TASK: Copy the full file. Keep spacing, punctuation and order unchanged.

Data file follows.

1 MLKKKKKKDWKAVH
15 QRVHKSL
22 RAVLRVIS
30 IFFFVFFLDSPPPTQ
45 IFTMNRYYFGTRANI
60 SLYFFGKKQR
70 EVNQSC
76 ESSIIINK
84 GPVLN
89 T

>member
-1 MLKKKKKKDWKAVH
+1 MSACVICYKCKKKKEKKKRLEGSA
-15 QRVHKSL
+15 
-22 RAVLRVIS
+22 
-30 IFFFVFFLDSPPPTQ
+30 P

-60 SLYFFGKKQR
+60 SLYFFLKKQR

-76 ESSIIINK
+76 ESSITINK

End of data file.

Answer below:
1 MLKKKKKKDWKAVH
15 QRVHKSL
22 RAVLRVIS
30 IFFFVFFLDSPPPTQ
45 IFTMNRYYFGTRANI
60 SLYFFGKKQR
70 EVNQSC
76 ESSIIINK
84 GPVLN
89 T

>member
-1 MLKKKKKKDWKAVH
+1 MSACVICYKCKKKKEKKKRLEGSA
-15 QRVHKSL
+15 
-22 RAVLRVIS
+22 
-30 IFFFVFFLDSPPPTQ
+30 P

-60 SLYFFGKKQR
+60 SLYFFLKKQR

-76 ESSIIINK
+76 ESSITINK